The “safety” model postulates that before TCR ligand engagement TCRζ and CD3ε ITAMs are sequestered on the plasma membrane to protect them from phosphorylation, and that TCR engagement results in their dissociation from the membrane to allow phosphorylation. Several recent studies have tested key predictions of the model. Two studies tested whether mutation of polybasic motifs that inhibited membrane association enhanced CD3ε phosphorylation (DeFord-Watts et al., 2009; Fernandes et al., 2010). They found instead that, rather than enhancing phosphorylation, mutation of polybasic motifs reduced phosphorylation. Two subsequent studies focused on the TCRζ cytoplasmic domain (DeFord-Watts et al., 2011; Zhang et al., 2011). Zhang et al. (2011) confirmed that the TCRζ cytoplasmic domain associates with the plasma membrane though polybasic motifs, and went on to show that TCR/CD3 engagement is accompanied by its dissociation. However, this dissociation required, and was thus a consequence of, phosphorylation of TCRζITAMs (Zhang et al., 2011). Furthermore, mutation of polybasic motifs inhibited rather than enhanced TCRζ phosphorylation and downstream signaling (DeFord-Watts et al., 2011; Zhang et al., 2011). Finally, inhibition of tyrosine phosphatase using pervanadate strongly induced phosphorylation and membrane dissociation of CD3ε and TCRζ cytoplasmic domains in the absence of TCR ligand engagement (Fernandes et al., 2010; Zhang et al., 2011).
Thus, while these studies confirm that polybasic motifs mediate association of TCRζ and CD3ε cytoplasmic domains with the plasma membrane, they imply that this association does not prevent or even inhibit ITAM phosphorylation, contradicting the safety model. Indeed they suggest that this association may be required for optimal phosphorylation. How can we reconcile these findings with the evidence from previous in vitro studies (Aivazian and Stern, 2000; Xu et al., 2008) that ITAM tyrosine are buried in the membrane and protected from phosphorylation?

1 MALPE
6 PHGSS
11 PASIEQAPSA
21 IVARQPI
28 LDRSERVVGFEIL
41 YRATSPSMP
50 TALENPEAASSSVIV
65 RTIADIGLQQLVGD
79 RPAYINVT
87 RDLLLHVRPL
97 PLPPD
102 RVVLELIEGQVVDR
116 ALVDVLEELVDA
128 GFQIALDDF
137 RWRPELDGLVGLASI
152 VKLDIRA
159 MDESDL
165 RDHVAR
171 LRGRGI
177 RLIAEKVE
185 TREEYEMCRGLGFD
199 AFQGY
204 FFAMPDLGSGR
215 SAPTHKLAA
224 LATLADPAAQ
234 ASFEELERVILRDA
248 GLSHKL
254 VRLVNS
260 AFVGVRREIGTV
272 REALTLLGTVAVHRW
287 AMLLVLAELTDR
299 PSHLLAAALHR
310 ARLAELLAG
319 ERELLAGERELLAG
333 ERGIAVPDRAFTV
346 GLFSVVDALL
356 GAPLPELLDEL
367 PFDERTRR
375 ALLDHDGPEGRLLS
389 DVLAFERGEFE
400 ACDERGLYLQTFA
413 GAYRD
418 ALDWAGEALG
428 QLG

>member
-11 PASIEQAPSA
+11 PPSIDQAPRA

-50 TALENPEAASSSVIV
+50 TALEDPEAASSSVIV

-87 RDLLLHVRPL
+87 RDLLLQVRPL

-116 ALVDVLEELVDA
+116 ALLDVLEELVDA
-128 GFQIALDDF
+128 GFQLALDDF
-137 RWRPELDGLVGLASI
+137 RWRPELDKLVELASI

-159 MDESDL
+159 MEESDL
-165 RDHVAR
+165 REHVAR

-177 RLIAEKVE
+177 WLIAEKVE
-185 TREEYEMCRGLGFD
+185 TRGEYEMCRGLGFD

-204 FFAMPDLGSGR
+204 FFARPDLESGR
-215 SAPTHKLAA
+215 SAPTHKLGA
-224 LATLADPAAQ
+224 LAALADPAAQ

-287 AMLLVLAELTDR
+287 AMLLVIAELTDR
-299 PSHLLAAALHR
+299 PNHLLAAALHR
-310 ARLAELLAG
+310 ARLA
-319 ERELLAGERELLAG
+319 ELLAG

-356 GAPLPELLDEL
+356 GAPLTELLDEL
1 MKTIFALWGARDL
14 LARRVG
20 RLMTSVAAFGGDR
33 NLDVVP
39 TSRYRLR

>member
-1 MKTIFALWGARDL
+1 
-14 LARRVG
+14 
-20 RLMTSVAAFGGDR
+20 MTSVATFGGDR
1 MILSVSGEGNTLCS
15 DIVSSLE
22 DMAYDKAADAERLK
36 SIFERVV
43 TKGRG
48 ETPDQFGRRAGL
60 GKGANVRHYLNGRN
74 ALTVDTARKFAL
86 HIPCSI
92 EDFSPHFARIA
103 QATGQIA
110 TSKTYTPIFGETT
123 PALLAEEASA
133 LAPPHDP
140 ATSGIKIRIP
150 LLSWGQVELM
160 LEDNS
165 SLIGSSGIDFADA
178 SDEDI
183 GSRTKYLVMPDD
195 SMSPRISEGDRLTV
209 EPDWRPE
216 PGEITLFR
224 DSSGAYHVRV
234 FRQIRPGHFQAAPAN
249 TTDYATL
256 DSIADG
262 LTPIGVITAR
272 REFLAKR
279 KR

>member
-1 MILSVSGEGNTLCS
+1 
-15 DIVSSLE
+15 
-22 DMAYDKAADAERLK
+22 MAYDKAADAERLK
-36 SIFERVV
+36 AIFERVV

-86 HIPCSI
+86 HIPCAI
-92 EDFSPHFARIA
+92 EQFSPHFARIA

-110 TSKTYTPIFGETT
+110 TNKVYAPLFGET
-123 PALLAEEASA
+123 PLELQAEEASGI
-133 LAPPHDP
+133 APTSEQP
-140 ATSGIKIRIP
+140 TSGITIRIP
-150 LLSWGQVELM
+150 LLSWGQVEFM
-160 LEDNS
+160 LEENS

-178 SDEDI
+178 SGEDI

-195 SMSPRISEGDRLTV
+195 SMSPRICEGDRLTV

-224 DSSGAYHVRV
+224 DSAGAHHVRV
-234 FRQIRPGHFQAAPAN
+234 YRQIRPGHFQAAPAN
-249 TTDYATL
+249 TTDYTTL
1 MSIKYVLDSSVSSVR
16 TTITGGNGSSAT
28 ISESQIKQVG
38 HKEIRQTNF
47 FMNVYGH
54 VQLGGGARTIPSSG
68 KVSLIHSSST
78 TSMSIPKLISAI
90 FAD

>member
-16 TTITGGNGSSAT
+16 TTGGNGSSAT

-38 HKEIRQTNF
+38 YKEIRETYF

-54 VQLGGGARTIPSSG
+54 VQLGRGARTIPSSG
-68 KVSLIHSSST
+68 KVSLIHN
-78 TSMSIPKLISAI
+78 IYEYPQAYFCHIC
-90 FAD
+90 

One explanation that has been proposed is that these in vitro studies may have been misleading (Sigalov and Hendricks, 2009). This is based on the observation that TCRζ and CD3ε cytoplasmic domain peptides, like other polybasic peptides, can disrupt anionic phospholipid vesicles, producing potential artifacts (Sigalov and Hendricks, 2009).
Another possible explanation is that membrane association is very dynamic, allowing phosphorylation in the periods when ITAMs are not associated with the membrane. However, this does not explain the failure of the mutation of CD3ε and TCRζ polybasic motifs, which decreases membrane association, to enhance ITAM phosphorylation. One proposed explanation for the latter result is that polybasic motif mutations, in addition to reversing membrane association, also directly disrupt the ability of Lck to bind to and/or phosphorylate ITAMs (Gagnon et al., 2010). Control experiments suggest that this may be the case for CD3ε (Gagnon et al., 2010), but not TCRζ (Zhang et al., 2011).
Since recent experiments have failed to support the safety model they raise the question as to the functional significance of membrane association by TCR/CD3 cytoplasmic domains. We speculate here on two possible roles: prevention of spontaneous TCR/CD3 clustering and alteration of the lipid microenvironment. One consequence of having these additional interactions may be to decrease the mobility of the TCR/CD3 complex. In support of this, mutation of TCR/CD3 polybasic motifs does enhance TCR/CD3 mobility (Zhang et al., 2011). A second consequence could be to prevent homodimerization of TCR/CD3 cytoplasmic domains, as previously proposed (Sigalov et al., 2004). Collectively these two effects could help prevent spontaneous TCR/CD3 clustering in the absence of TCR triggering. It follows that TCR/CD3 ITAM phosphorylation following TCR triggering would facilitate TCR/CD3 clustering by inducing dissociation of these cytoplasmic domains from the membrane (Figure 1).